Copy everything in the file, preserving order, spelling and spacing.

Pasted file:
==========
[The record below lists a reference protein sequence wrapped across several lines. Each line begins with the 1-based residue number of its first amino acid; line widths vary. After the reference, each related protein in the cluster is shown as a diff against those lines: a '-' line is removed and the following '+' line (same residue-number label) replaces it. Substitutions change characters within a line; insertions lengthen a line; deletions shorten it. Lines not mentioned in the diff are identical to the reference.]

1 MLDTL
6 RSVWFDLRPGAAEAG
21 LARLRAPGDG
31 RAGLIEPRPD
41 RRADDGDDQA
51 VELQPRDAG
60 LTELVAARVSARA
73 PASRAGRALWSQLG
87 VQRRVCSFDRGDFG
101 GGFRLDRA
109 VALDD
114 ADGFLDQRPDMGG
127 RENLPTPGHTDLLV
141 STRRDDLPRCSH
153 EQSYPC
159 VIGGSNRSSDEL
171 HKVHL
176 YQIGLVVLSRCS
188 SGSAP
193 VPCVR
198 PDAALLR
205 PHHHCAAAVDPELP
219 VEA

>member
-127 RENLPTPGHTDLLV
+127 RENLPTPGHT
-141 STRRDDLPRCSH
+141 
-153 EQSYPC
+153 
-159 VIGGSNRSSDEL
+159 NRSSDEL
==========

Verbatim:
[The record below lists a reference protein sequence wrapped across several lines. Each line begins with the 1-based residue number of its first amino acid; line widths vary. After the reference, each related protein in the cluster is shown as a diff against those lines: a '-' line is removed and the following '+' line (same residue-number label) replaces it. Substitutions change characters within a line; insertions lengthen a line; deletions shorten it. Lines not mentioned in the diff are identical to the reference.]

1 MLDTL
6 RSVWFDLRPGAAEAG
21 LARLRAPGDG
31 RAGLIEPRPD
41 RRADDGDDQA
51 VELQPRDAG
60 LTELVAARVSARA
73 PASRAGRALWSQLG
87 VQRRVCSFDRGDFG
101 GGFRLDRA
109 VALDD
114 ADGFLDQRPDMGG
127 RENLPTPGHTDLLV
141 STRRDDLPRCSH
153 EQSYPC
159 VIGGSNRSSDEL
171 HKVHL
176 YQIGLVVLSRCS
188 SGSAP
193 VPCVR
198 PDAALLR
205 PHHHCAAAVDPELP
219 VEA

>member
-127 RENLPTPGHTDLLV
+127 RENLPTPGHT
-141 STRRDDLPRCSH
+141 
-153 EQSYPC
+153 
-159 VIGGSNRSSDEL
+159 NRSSDEL